In Germany, being Jewish is still stigmatized and it feels like Jewish life is not existing publicly - nobody talks about it. 
But then you go to the big cities and you'll get to see a bit of memorial culture - is this all that the Jewish community deserves? My city is doing a great job here... we have a lot of Jewish memorial things throughout the city, but somehow it makes me feel like these things show that Jewishness couldn't survive here. 

Wrong.
There are still Jews living in Germany. 
Everywhere in the world. 

And it's time to make Jewish life, Jewish religion, and Jewish culture being a normal part of our daily. Just as we accept that there are men and women walking out there, we should accept that we all come from somewhere and our origins may differ, our beliefs may be a bit different, but we are not an alien to each other. We are all human beings and we can learn so much from each other!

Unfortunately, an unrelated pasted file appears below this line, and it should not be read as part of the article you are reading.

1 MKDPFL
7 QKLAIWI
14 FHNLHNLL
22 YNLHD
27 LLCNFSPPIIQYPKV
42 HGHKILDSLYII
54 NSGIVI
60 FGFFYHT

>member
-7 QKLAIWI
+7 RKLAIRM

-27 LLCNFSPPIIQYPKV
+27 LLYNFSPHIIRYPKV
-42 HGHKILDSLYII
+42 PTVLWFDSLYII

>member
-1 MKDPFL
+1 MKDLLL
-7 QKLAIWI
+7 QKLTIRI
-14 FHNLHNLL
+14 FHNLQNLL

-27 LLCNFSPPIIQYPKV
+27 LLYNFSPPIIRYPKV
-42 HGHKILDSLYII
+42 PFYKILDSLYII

So any ideas for the future?

Well, Germany could start with updating their religion classes syllabus. Maybe the history syllabus needs a little update, too. Did you learn in school about Theodor Lessing, Heinrich Heine, Felix Mendelssohn or such? Ohhhh, didn't you know they were German Jews? 
Yes, we do not need to stress this with every biography, but I want kids, adults, and everyone to understand that we are not excluded from Jewish life.


It is here - all around us. And still we hate on something we actually secretively admire. Paradox, if you ask me. 


Let's learn to love what makes us so different. 

Keep the memorial culture alive, but bring this into our daily. More campaigns, more projects like "Tsurikrufn", and simply more voices to have conversations like this. 

Plan a trip to Frankfurt, Berlin, or whatever big city offers great Jewish cultural goods. The Jewish Museum in Frankfurt is such a cool place to visit! Again, it is all there, we just need to take the first steps! Read about my personal review of the museum here - I am a big fan already and I've been there only once!